Fast forward to 2015: with more short-travel slack-angled aggressive trail bikes available this year like Kona’s Process 111, Banshee’s Phantom, Transition’s Smuggler, Lenz’s Behemoth, Salsa’s Horsethief, Evil’s Following, and Canfield’s not-quite-yet-released Riot, Niner’s RIP9 “trail bike” geometry looks old and stale. Niner seemed to drink the kool-aid when they released the ROS 9 and updated WFO 9 (or did they simply want to cash in on market demand for slacker head angles and shorter chainstays, without truly believing in their benefits???). Regardless, unless the RIP9′s geometry gets a major revision to compete with the new school of 29er trail bikes listed above, it’ll soon rest in peace.

    • Eric Brown says:

      Sweet rant. I’ve owned most of the bikes you reference. The steep head angle of the RIP combined with the big wheels and longer travel is what makes it great. Slack head angles are great on little wheels. If you quit whining and rode more you’d know that. The only kool aid these days is that everything needs a 67 deg HA and 780 bars to be a good trail bike.

    • Josh K says:

      Don’t forget the Intense Spider 29c

      It won out over all of them for me…much because of price and or availability. I wanted the Phantom, but it’s really 105mm travel (rear). I really wanted to hop on the Salsa with the new Split Pivot. The Devinchi Atlas 29 rides nice…but I believe if you part-spec’d out all those bikes and put them head-to-head against the Intense Spider 29c, it’s a pretty easy decision…that bike actually rocks. I have mine set up 130mm front/114mm rear.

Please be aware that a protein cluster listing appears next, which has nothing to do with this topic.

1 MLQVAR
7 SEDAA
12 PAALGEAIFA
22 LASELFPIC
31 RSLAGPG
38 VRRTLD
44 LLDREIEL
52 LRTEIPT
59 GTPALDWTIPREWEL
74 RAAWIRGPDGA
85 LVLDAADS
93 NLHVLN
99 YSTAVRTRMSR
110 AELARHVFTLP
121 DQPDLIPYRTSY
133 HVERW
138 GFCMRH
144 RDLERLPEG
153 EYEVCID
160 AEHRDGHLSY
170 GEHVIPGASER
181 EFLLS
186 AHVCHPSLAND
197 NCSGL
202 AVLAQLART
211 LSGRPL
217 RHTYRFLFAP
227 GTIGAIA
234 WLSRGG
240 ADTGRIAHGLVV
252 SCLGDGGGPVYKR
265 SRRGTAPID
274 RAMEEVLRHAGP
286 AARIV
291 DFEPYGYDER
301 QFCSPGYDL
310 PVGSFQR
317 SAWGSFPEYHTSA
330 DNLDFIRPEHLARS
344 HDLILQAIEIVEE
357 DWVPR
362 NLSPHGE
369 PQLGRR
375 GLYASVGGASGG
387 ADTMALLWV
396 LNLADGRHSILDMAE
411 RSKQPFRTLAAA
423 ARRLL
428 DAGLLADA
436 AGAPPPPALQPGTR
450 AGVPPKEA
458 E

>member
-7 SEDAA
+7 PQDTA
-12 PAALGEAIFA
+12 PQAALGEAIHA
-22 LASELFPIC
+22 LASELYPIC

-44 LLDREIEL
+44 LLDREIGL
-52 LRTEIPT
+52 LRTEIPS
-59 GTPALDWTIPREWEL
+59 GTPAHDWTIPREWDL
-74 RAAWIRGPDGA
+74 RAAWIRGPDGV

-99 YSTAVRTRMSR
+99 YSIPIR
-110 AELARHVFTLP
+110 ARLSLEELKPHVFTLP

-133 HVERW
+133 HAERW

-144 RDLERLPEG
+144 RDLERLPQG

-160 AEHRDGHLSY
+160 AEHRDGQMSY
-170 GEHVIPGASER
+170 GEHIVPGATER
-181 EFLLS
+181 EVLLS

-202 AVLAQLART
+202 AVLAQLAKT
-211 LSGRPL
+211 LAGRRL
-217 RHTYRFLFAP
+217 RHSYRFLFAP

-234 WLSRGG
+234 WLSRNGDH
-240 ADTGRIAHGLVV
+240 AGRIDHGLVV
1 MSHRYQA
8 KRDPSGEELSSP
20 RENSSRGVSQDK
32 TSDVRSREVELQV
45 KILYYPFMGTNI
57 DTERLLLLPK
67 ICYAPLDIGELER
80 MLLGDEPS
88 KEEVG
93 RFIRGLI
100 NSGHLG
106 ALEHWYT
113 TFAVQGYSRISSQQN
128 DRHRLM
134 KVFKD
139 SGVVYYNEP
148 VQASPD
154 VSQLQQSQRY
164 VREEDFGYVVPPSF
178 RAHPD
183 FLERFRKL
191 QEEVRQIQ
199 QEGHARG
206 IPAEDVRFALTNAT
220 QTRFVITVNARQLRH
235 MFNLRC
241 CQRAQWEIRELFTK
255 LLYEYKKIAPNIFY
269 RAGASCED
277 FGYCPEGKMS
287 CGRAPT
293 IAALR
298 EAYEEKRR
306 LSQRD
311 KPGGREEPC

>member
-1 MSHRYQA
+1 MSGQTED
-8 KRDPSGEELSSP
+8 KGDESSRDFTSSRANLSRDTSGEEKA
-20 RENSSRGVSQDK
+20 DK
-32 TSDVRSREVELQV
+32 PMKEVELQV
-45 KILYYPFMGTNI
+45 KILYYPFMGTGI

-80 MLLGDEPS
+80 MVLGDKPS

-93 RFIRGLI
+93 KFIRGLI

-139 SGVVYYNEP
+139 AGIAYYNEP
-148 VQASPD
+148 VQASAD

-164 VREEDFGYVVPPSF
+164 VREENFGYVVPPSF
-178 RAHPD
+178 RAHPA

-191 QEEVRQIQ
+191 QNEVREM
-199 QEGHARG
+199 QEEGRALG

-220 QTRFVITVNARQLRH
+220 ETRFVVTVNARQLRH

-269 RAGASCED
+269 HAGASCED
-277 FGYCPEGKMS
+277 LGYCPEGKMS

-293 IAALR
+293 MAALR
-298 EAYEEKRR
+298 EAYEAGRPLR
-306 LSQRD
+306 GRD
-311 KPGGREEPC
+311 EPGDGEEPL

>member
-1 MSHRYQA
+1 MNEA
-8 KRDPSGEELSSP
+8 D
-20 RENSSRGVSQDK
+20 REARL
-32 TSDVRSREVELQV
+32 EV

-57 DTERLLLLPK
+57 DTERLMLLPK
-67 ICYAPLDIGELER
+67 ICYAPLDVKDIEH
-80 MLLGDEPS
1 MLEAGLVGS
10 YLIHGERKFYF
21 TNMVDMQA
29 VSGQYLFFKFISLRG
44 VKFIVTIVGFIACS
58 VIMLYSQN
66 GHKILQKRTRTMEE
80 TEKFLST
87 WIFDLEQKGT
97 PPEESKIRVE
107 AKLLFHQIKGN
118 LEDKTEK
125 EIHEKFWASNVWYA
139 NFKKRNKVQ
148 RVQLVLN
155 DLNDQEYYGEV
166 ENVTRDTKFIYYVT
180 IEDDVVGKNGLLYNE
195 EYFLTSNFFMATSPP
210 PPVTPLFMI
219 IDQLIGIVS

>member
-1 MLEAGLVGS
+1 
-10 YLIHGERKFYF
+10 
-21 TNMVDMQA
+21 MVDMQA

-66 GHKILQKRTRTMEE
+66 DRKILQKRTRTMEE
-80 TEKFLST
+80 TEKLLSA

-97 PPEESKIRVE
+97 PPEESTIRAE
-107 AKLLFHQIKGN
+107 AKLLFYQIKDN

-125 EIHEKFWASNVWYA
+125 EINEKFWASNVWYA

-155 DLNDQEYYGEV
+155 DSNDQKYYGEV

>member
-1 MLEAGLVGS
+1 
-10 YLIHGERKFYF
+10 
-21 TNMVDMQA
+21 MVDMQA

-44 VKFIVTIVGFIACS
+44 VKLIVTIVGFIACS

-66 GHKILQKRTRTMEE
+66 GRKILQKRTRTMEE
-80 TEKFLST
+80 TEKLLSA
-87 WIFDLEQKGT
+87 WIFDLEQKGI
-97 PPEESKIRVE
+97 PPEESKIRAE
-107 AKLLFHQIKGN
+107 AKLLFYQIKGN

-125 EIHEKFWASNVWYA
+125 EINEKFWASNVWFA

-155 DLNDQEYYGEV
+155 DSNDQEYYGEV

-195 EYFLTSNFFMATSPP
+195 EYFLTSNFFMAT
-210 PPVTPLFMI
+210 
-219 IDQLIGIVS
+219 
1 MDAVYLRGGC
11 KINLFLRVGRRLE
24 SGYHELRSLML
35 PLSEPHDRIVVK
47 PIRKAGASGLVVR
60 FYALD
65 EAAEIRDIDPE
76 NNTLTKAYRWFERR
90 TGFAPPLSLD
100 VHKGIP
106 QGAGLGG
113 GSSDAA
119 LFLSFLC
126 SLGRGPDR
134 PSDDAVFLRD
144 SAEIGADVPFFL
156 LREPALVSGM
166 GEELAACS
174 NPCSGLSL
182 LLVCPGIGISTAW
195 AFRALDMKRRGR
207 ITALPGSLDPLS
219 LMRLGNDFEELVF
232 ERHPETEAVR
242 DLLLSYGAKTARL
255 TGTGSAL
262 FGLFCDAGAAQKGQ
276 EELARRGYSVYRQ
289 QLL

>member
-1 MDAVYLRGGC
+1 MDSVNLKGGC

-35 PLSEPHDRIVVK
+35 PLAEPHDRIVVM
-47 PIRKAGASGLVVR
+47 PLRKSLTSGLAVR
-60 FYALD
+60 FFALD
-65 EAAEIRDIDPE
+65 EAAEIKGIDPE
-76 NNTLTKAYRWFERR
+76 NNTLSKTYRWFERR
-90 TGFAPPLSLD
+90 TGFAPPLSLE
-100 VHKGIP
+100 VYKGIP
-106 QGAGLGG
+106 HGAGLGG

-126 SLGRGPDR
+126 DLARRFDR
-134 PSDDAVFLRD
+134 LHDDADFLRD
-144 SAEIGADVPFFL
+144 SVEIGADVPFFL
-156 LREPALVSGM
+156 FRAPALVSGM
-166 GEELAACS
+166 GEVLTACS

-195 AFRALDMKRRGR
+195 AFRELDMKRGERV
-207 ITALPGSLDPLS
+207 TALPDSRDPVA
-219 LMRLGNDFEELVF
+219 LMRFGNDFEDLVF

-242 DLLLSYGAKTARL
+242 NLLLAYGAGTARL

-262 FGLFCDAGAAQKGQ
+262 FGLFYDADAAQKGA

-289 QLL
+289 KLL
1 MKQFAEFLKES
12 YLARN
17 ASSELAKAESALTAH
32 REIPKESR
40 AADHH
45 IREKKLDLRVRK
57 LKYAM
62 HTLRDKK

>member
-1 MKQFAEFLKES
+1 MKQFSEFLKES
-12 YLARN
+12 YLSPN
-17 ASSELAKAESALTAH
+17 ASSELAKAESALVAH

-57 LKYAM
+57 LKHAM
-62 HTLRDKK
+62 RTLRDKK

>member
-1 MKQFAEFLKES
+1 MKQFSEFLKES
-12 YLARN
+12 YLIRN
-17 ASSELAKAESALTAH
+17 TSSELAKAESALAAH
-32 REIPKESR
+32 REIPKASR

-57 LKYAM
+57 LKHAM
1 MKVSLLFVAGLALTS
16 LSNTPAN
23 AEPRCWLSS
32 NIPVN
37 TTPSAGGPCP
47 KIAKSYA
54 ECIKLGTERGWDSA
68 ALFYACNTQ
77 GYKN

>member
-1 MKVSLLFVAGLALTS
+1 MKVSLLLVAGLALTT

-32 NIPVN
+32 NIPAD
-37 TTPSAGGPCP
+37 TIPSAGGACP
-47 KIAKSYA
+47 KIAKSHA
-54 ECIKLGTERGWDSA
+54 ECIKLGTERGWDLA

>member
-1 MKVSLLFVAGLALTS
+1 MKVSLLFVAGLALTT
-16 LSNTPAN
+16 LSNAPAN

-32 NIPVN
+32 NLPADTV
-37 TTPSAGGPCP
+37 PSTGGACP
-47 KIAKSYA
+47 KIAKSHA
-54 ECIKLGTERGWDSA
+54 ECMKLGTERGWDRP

• Farmer Ted says:

    Gotta disagree about Niner’s geometry being too steep…I have a Rip9 RDO, a previous generation alloy Jet9, and an EMD. Their geometry is why I love them. I personally can’t stand the fad of the chopper-esque head tube angles that’s going on. I tried to get used to riding one but couldn’t stand the semi truck like steering and floppy front end. I descend on the steep, technical terrain of Northern Colorado as fast as anyone (according to Strava) and I never find my RIP9 to be twitchy or out of control. The bike is solid, super versatile, and stable, yet flickable. It’s everything I’ve ever wanted in a bike. Maybe you ought to actually ride one instead of judging ride characteristics based on geometry charts. Unless you’ve ridden all the bikes you mentioned in your post and the RIP9, you can’t make a comparison and don’t know what you’re talking about…credibility=0.

    • another dave says:

      @Eric Brown, @Farmer Ted:

      Sorry to offend your sense of self. It’s nothing personal, we’re just talking bikes here.